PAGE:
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Neurosurgery. 1997 Apr;40(4):684-94; discussion 694-5.

Management of 1000 vestibular schwannomas (acoustic neuromas): the facial nerve--preservation and restitution of function.

Author information

1
Department of Neurosurgery, Nordstadt Hospital, Hannover, Germany.

Abstract

OBJECTIVE:

Although the rate of reported facial nerve preservation after surgery for vestibular schwannomas continuously increases, facial nerve paresis or paralysis is a frequent postsurgical sequelae of major concern. The major goal of this study was to define criteria for the right indication, timing, and type of therapy for patients with palsies despite anatomic nerve continuity and those with loss of anatomic continuity.

METHODS:

One thousand vestibular schwannomas were surgically treated at the Department of Neurosurgery at Nordstadt Hospital from 1978 to 1993. Of 979 cases of complete removal and 21 cases of deliberately partial removal, the facial nerve was anatomically preserved in 929 cases (93%). The rate of preservation is increasing, as is evidenced in the most recent cases, and preservation is supported by special electrophysiological monitoring. The facial nerve was anatomically severed in 60 cases (6%). It was anatomically lost in previous operations that were performed elsewhere in 11 cases (1%). In case of nerve discontinuity (42 cases), immediate nerve reconstruction by one of three available intracranial procedures (within the cerebellopontine angle, intracranial-intratemporal, intracranial-extracranial) was performed in the same surgical setting. In case of loss of the proximal facial nerve stump at the brain stem, early reanimation by combination with the hypoglossal nerve was achieved in most patients within weeks after tumor surgery. In a few patients with anatomic nerve continuity but absence of reinnervation for 10 to 12 months, a hypoglossal-facial combination was applied. All the patients with partial or with complete palsies were treated in a special follow-up program of regular controls and of modulation of physiotherapeutic treatment every 3 to 6 months.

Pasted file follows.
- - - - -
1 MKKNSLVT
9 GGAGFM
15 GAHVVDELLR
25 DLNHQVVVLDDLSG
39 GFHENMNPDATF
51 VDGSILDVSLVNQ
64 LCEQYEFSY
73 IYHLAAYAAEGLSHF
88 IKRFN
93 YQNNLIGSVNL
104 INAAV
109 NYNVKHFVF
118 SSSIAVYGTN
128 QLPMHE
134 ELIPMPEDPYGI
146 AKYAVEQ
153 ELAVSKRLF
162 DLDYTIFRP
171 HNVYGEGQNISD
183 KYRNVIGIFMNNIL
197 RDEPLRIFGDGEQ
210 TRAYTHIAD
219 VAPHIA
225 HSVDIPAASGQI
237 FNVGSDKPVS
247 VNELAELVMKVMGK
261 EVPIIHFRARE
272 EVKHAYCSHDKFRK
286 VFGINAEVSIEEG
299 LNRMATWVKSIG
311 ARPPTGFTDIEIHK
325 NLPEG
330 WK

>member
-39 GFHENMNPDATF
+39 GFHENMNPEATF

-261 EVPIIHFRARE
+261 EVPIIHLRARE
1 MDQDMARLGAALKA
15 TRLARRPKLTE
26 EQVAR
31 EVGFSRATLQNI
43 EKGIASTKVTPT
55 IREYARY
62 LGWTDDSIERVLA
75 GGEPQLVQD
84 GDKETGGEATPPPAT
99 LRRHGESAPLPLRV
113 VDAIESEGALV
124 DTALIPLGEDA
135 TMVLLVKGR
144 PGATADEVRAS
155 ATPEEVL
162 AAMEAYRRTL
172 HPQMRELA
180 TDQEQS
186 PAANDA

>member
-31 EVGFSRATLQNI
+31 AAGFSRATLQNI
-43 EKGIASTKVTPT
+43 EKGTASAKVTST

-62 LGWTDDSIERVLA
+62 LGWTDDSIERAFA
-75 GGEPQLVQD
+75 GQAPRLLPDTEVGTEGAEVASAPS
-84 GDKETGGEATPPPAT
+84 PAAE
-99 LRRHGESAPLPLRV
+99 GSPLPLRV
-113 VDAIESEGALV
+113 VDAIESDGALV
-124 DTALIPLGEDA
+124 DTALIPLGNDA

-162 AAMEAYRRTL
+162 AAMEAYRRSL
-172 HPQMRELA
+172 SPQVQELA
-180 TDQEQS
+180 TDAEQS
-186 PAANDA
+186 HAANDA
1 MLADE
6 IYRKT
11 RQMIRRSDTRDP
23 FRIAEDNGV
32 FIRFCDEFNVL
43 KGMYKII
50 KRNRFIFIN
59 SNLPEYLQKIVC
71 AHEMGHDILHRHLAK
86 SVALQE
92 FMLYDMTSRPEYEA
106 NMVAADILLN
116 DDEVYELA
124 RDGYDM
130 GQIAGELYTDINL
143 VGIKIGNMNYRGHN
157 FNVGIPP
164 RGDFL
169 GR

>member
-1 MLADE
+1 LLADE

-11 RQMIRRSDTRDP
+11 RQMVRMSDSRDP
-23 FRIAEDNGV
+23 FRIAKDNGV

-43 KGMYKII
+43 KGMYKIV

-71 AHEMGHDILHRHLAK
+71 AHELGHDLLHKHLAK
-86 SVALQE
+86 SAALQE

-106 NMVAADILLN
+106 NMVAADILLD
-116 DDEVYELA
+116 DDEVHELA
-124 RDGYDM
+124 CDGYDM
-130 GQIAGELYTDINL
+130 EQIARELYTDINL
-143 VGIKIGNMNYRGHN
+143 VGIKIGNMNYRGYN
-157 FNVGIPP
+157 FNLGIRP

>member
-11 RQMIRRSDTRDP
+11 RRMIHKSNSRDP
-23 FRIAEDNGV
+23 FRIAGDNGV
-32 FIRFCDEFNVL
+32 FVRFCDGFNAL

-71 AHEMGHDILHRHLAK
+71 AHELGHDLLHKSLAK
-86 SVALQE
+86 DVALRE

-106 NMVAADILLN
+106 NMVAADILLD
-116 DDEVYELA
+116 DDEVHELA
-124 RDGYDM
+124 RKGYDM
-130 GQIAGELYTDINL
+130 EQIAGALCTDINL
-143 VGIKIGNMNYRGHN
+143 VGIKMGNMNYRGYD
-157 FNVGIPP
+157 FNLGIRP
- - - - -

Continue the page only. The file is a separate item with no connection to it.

RESULTS:

In intracranial nerve reconstruction at the cerebellopontine angle, 61 to 70% of patients regained complete eye closure and an overall result equivalent to House-Brackmann Grade 3. Hypoglossal-facial reanimation led to Grade 3 in 79%. The duration between the onset of paralysis and the reconstructive procedure is decisive for the quality of the outcome. These data are discussed in view of other treatment options and certain parameters influencing outcome.

CONCLUSIONS:

This management contains three major principles as follows: 1) preservation of facial nerve continuity in function by the aid of intraoperative monitoring, 2) early nerve reconstruction in case of lost continuity, and 3) scheduled follow-up program for all patients with incomplete or complete palsies.

PMID:
9092841
[Indexed for MEDLINE]

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